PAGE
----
Give Every Character Conflict and a Goal

It’s easy to see the problems of a bad movie like “Gods of Egypt.” Just look at the motivation of the main characters. If only the hero has any understandable motivation, then it’s probably a bad movie. In “The 5th Wave,” the hero has a goal of finding her younger brother, but her younger brother doesn’t have any goal whatsoever. He just gets swept up in the military and has little motivation to do anything other than exist. As a result, he’s a boring character so when the hero finally does rescue him, it’s no more exciting than if the hero had simply picked up a piece of trash off the street.

Every major character needs a goal. In “Barbershop: The Next Cut,” the main character wants to protect his son from the violent streets of Chicago’s South Side. So he plans to move his son to a new school and move his barbershop to a safer neighborhood. The hero’s son wants to be free of his parents and be his own man. One of the hero’s co-workers is tempted to have an affair with another co-worker.¬†With so many characters having a goal and clear motivation to achieve that goal, we’re constantly kept in suspense waiting to see how each character’s pursuit of a goal turns out. That holds our interest and creates a good story.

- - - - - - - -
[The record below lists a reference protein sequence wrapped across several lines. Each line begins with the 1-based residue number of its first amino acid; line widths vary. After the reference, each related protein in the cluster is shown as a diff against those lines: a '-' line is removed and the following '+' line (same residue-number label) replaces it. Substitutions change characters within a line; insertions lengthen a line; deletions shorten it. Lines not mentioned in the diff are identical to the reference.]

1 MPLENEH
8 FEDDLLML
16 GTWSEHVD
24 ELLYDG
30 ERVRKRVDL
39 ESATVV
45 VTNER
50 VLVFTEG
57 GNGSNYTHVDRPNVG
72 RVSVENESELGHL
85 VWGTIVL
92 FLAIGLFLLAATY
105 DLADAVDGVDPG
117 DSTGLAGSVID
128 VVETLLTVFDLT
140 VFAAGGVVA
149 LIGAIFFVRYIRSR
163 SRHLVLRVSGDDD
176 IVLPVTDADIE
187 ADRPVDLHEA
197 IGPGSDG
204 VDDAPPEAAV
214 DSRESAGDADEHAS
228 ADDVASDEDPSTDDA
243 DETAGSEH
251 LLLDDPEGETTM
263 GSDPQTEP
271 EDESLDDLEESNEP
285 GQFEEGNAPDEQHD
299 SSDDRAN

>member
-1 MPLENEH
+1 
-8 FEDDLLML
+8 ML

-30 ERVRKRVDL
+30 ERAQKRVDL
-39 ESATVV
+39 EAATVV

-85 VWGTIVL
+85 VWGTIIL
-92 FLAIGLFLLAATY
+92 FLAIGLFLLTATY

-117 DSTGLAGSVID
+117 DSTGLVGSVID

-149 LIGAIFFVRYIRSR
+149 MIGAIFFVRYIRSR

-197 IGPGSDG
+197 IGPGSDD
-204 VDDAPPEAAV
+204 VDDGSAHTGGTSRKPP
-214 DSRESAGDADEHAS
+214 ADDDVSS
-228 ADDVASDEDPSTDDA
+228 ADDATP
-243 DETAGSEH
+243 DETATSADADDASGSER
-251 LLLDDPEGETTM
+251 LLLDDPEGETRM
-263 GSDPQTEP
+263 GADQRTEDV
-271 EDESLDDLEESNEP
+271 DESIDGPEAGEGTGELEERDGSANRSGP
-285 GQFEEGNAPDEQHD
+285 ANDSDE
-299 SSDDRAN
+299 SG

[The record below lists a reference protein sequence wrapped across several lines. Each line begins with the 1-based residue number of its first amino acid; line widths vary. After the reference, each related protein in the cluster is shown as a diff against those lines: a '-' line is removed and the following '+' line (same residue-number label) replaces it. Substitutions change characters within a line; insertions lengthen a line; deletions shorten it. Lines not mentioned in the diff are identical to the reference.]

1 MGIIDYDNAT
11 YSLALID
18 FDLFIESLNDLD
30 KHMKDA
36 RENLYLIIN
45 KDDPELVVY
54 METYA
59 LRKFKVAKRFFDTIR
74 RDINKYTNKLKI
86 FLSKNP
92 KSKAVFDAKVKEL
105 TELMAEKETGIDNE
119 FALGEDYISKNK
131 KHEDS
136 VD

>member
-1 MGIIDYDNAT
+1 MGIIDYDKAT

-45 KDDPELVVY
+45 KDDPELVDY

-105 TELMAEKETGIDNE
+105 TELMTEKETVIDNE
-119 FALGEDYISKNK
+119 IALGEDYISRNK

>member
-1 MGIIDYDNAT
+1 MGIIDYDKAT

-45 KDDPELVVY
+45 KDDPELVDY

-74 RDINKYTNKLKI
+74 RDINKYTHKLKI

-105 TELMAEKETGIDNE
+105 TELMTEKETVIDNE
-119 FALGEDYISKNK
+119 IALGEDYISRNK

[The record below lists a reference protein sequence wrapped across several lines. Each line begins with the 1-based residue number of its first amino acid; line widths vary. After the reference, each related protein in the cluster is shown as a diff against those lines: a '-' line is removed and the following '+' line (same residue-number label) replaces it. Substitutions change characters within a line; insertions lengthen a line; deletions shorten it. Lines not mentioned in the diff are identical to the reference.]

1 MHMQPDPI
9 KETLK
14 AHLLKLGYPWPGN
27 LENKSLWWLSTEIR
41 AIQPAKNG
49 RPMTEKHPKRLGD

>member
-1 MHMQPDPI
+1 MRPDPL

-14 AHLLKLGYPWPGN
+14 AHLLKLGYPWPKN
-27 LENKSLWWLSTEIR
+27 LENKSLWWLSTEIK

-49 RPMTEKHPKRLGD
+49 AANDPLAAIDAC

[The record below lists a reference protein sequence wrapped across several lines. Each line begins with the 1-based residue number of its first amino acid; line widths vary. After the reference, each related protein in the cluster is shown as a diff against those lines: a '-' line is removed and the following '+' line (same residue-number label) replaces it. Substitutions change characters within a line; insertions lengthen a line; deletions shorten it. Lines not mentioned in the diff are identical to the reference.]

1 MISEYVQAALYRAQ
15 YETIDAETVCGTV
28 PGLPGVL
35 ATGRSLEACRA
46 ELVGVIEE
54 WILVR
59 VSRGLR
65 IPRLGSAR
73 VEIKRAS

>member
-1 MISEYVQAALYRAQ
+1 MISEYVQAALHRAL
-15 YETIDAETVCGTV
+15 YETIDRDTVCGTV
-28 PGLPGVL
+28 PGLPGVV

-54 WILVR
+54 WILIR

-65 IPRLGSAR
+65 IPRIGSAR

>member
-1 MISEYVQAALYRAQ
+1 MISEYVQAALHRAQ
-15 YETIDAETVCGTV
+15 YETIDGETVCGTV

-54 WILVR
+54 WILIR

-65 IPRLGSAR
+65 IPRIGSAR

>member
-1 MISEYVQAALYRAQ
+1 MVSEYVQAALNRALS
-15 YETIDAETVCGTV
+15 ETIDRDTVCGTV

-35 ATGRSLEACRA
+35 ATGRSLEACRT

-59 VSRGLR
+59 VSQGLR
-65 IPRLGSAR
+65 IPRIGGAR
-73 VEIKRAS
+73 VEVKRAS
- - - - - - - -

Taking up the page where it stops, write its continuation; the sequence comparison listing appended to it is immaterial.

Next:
In “The Jungle Book,” the bear is given a clear motivation, which is to be lazy and try to get everyone else to do his work for him. The villain (the tiger) has a strong motivation to kill the hero because the hero’s father burned the villain with fire. The hero has a clear goal of wanting to find a place where he belongs.

In “Star Wars,” all the main characters have clear goals and motivation. Luke wants to get off his boring planet and have an adventure. Hans Solo wants to make money. Princess Leia wants to help the rebels. Obi-wan wants to redeem himself with Darth Vader.

When your main characters lack a goal and motivation to pursue that goal, then they simply exist for the sake of the story, and that makes for a boring story with characters nobody really cares about.

To have a great story, you must have characters the audience can care about and that means giving them a clear goal and a clear motivation to achieve that goal. Once we know what each character wants and why, then we’ll be enthralled to watch how that character eventually hopes to achieve that goal, and that’s what good story telling is really all about.

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